Now, when it comes to MiG-31, unlike MiG-25, it’s not only an interceptor : it also carries the Kh-58 and the Kh-47M2 air-to-surface missiles, in other terms, MiG-31 is capable of fast hit’n’run attacks at pretty long range against high value targets… Guess why many MiG-31 were versed to Russia’s naval aviation… I wouldn’t be surprised if other undisclosed air to surface weapons were available for MiG-31, especially anti-ship missiles…
I’m VERY dubious about a kinda MiG-21 made stealthy, it’d be way easier and cheaper to finish the Yak-43 (stealth version of Yak-41M Lockeed-Martin took a lot of inspiration from to create F-35B) project which was very advanced when the USSR collapsed and with the Tu-160’s NK-321 engine, it would even have more thrust than a MiG-25 and near as much as MiG-31… An improved version may even end equaling the two Soloviev D-30F6 on the MiG-31. A few years ago, it was made public that Putin was considering to restart the Yak-43 program. Yak-43 is longer with much better aerodynamics than F-35B, thanks to using two small 63cm/4t thrust lift engines rather than a huge 1.35m diameter/8t thrust one in F-35B, moreover, you can’t really tell that either Su-33 or MiG-29K are really successful naval aircraft. Russia may simply decide to go VSTOL, especially since the engine would be shared with Tu-160 and the latest upgrade to Tu-22M. Another derivative named Yak-201 was proposed.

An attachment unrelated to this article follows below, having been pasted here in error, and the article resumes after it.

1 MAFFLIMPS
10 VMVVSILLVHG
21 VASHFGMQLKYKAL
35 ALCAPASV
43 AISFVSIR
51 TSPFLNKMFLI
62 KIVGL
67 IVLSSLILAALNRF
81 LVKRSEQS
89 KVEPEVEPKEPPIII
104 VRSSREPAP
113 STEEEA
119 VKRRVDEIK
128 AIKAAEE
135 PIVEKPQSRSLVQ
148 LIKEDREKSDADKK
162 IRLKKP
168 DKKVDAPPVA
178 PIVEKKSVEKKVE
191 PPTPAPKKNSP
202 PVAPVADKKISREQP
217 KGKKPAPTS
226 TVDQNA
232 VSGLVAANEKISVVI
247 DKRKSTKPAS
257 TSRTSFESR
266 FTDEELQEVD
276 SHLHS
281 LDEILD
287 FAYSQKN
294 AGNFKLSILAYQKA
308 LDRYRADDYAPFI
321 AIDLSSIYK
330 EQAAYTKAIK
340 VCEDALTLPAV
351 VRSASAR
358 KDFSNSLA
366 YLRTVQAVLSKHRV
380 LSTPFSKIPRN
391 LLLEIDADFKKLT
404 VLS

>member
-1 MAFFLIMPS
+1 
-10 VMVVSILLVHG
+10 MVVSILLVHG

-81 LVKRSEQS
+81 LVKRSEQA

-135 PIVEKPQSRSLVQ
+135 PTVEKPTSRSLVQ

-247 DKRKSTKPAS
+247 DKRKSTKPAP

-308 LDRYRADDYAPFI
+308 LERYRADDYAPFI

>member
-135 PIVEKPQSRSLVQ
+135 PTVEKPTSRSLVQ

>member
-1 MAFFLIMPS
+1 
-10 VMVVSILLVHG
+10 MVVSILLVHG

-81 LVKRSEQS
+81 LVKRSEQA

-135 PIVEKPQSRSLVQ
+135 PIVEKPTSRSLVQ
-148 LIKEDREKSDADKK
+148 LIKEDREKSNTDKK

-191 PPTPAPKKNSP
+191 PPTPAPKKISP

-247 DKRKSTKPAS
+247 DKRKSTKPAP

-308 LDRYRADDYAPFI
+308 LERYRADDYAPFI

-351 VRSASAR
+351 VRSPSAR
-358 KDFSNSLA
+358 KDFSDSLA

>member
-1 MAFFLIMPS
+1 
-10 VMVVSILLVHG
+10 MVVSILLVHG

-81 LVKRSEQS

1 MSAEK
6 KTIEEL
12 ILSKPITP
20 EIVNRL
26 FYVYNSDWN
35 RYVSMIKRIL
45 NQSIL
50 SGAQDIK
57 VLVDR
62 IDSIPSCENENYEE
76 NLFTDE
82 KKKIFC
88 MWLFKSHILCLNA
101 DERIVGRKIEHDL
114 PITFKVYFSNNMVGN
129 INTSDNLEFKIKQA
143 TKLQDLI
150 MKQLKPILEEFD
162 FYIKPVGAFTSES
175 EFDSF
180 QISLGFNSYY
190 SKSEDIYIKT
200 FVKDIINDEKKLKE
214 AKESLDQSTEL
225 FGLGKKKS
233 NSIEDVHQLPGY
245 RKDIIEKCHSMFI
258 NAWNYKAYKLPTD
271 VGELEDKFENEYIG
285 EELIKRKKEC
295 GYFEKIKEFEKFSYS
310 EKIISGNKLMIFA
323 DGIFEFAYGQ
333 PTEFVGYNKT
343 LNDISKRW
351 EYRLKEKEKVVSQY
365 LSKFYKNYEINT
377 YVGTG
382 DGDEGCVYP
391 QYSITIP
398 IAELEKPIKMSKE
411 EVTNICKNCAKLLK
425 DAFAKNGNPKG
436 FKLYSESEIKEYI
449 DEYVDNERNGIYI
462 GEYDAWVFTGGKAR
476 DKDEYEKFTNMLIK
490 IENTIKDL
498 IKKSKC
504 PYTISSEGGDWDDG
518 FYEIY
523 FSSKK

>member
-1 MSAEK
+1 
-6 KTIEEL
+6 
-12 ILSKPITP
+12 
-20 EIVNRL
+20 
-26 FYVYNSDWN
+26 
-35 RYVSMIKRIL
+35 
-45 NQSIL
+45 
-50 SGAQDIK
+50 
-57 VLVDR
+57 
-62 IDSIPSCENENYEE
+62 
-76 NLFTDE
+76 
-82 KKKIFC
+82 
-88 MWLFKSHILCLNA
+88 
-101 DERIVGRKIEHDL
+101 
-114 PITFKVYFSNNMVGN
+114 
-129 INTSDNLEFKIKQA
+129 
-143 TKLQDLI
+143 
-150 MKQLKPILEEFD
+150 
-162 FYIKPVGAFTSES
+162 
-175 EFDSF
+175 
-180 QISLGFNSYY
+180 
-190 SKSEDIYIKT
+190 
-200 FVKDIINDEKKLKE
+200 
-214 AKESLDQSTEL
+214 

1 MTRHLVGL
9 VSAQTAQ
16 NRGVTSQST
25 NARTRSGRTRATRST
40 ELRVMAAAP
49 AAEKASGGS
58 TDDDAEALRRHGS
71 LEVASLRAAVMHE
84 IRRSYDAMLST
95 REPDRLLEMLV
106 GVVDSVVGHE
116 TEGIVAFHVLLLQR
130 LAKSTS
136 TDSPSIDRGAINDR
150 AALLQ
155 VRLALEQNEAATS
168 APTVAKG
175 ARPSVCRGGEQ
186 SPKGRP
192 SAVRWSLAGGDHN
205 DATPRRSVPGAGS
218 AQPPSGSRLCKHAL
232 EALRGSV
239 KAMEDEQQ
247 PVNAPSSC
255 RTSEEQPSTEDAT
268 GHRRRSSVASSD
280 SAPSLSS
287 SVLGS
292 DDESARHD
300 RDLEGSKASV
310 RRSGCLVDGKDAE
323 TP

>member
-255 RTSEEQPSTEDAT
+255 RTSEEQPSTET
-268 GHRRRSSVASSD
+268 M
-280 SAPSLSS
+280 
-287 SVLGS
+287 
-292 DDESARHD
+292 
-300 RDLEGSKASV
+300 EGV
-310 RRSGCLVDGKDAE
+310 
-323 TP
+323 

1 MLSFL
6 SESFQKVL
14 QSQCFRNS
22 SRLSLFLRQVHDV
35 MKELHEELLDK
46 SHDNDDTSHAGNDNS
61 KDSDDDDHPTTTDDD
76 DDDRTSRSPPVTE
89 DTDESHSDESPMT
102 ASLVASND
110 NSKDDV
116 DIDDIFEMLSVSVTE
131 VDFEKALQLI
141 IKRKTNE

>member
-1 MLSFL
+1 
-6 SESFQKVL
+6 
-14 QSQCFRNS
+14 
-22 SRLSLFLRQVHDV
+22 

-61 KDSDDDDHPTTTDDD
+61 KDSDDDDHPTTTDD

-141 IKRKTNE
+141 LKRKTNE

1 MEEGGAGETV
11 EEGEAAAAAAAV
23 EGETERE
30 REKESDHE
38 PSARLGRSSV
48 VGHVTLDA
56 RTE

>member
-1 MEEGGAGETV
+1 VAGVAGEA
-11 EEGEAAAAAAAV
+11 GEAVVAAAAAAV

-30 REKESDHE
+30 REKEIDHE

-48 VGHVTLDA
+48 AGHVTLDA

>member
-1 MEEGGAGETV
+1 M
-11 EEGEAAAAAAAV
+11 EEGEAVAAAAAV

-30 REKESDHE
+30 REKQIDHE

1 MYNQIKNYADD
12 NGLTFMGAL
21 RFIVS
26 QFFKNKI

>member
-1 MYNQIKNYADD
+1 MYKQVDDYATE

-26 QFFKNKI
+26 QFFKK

This is far from being the only abandoned project…
Remember that MiG’s Project 1.42/1.44 was refurbished and displayed at MAKS 2015, and there are derivative projects like the MFI or the LMFS.
Moreover, even if France is ahead of Russia in terms of active cancellation or plasma stealth, both are way ahead of USA or China in these domains…
Now there’s another interesting point : India consider to use the BrahMos as a recoverable UCAV with submunitions. BrahMos/P-800 Oniks are shrunk versions of the 7t/10m long P-700 Granit and all have MiG-21 styled air-intakes and a 750kg payload. Well, R-77M missiles weight less than 200kg,
Does anyone considers that what may replace MiG-31 in interceptor job might be an UCAV derivative of the P-700/800 family carrying highly manoeuvrable AAMs of the R-77 family, maybe the R-77-PD or K-77ME, both being ramjet propelled improved versions likely to range 200km or more, while combat range with recovery might end on par with MiG-31, thanks to improved engine, fuel efficiency and lighter materials and adding full wings so their lift would improve range, the cost of production may end not a lot higher than P-700, actually, it could perfectly be a remote carrier that might be expandable as well as re-used if not intercepted… Just look at how they modified the Kh-55 into the stealth Kh-101/102… Moreover, Russia is no more into single engine jet fighters for long…